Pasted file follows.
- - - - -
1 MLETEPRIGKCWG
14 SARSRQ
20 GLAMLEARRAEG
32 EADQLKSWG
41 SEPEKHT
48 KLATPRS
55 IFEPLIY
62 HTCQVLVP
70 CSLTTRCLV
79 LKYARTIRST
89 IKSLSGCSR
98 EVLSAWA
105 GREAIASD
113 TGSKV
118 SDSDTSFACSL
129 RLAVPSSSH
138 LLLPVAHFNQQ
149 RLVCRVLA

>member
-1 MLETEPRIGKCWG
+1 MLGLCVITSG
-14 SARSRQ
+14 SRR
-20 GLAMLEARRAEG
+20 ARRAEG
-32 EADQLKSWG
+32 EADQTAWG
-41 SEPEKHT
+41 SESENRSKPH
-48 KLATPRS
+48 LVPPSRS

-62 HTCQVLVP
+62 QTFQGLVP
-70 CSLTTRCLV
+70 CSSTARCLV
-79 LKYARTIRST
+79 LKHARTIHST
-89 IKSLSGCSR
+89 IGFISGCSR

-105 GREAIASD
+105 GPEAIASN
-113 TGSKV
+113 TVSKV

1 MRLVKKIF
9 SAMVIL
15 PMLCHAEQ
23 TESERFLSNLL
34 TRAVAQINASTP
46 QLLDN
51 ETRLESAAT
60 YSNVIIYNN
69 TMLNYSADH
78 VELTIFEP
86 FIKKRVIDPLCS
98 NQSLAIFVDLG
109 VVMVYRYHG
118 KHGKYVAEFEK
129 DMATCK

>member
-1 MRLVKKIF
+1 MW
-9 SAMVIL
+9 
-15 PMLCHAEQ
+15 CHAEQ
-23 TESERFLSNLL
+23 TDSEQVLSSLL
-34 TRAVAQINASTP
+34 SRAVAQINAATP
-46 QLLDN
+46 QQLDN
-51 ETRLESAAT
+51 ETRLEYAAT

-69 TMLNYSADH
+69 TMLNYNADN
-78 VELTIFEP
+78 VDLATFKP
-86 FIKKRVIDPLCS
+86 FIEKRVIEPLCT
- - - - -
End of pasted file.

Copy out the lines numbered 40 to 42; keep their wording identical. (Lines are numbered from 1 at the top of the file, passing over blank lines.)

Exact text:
-105 GREAIASD
+105 GPEAIASN
-113 TGSKV